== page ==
In this court, Carlisle simply repeats the arguments it made to the district court. While the "technology" of this case is very simple, and while the elements of the invention were plainly present in the prior art references, we are not prepared to overturn the district court's ruling that Carlisle failed to satisfy its heavy burden of providing the court with clear and convincing evidence that the invention of the reexamined '902 patent would have been obvious to one of ordinary skill in the art at the time of the invention. See Patlex Corp. v. Mossinghoff, 758 F.2d 594, 603 (Fed. Cir. 1985) (burden of proof of unpatentability more difficult to sustain following a successful reexamination). We agree with the district court that the commercial success of the embodiment of the invention and the failure of anyone (including Carlisle's predecessor) to combine the prior art elements before the inventor did so provide significant support for the Conclusion that the invention was not obvious, notwithstanding that combining the elements in the prior art would seem, with the considerable benefit of hindsight, to be fairly elementary. We therefore affirm the district court's judgment that the asserted claims of the '902 patent were not invalid for obviousness.
We also affirm the trial court's refusal to characterize this case as "exceptional" for purposes of imposing Carlisle's attorney fees on Spotless. Such a determination is committed to the discretion of the district court, see W.L. Gore & Assocs. v. Garlock, Inc., 721 F.2d 1540, 1559 (Fed. Cir. 1983), and an abuse of discretion is not readily found in the absence of a clear legal error in applying the test for exceptional status, which is plainly not present here. Carlisle's appeal has failed with respect to the invalidity portion of the case, and we regard Spotless's argument with respect to infringement under the doctrine of equivalents to be reasonable, even if ultimately unpersuasive. We therefore are not prepared to overturn the district court's discretionary decision that this case is not exceptional and that Carlisle is therefore not entitled to an award of attorney fees.
Spotless's cross-appeal concerns the issue of infringement. The district court, following trial, found no infringement, and we uphold that finding.
As is often the case, Spotless's infringement argument turns on claim construction. Each of the asserted claims recites a hanger hook having "an enlarged display portion [or support]" that projects above the top contour of the hook and receives an indicating device. The district court construed the term "enlarged display portion," in accordance with the dictionary definition of the term "enlarged," to mean a display portion that is "larger or greater than that formerly, usually, or normally present." Despite Spotless's contentions to the contrary, the court found nothing in the claims, written description, or prosecution history of the '902 patent to suggest that the term "enlarged display portion" should be accorded a different meaning for purposes of the '902 patent. The court therefore rejected Spotless's proposed definition of the term "enlarged display portion," which did not require that the display portion be "enlarged" in the usual sense of that word, but required only (1) that the display portion be "large enough to display the indicator" and to "restrain against undesirable movement" by the indicator, and (2) that the display portion be "received in the hollow body of an indicator in a releasable manner but yet restrained against undesirable movement." Based on its claim construction, the district court found no literal infringement, because the display portion of Carlisle's products do not extend beyond the normal configuration of the hanger hook and thus lack an "enlarged display portion."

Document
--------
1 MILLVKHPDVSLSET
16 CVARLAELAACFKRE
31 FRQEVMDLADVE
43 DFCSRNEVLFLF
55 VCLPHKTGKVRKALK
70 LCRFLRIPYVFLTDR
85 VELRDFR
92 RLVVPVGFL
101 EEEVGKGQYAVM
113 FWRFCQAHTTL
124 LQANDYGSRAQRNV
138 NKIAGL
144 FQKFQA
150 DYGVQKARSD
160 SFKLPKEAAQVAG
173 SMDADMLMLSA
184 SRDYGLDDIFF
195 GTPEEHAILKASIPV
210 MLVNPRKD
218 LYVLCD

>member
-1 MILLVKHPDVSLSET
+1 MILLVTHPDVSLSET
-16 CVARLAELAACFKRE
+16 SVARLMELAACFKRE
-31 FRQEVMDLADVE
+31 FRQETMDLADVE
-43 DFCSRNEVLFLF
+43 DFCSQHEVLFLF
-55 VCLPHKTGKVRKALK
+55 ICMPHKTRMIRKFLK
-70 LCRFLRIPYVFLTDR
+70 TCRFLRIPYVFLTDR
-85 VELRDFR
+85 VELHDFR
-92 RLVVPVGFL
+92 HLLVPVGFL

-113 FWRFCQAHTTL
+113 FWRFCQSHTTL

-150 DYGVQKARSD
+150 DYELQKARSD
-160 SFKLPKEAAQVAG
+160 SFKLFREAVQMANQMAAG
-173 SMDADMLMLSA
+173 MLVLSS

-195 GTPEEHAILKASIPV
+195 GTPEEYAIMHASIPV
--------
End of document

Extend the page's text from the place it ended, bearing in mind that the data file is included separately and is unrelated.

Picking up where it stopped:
The district court's claim construction was correct. Although, as the district court noted, Spotless's proposed construction of the term "enlarged display portion" is "inventive," it does not comport with the ordinary meaning of the term, nor does it find any support in the language of the patent or its prosecution history. "Enlarged" is a relative term; to be "enlarged" means that the "enlarged" object must be larger than some reference object. Spotless's definition of "enlarged display portion" does not come to terms with this basic point. Rather than pointing to some reference object compared to which the claimed display portion is "enlarged," Spotless defines "enlarged" as meaning simply large enough to be inserted into the hollow portion of an indicator and to restrain the indicator from undesirable movement. That definition, however, could be satisfied by a display portion that did not extend beyond the normal contour of the hanger hook; indeed, Spotless's definition could even cover a display portion that was significantly smaller than the normal size of the hook. The district court properly rejected Spotless's definition in favor of the definition suggested by common usage of the term "enlarged."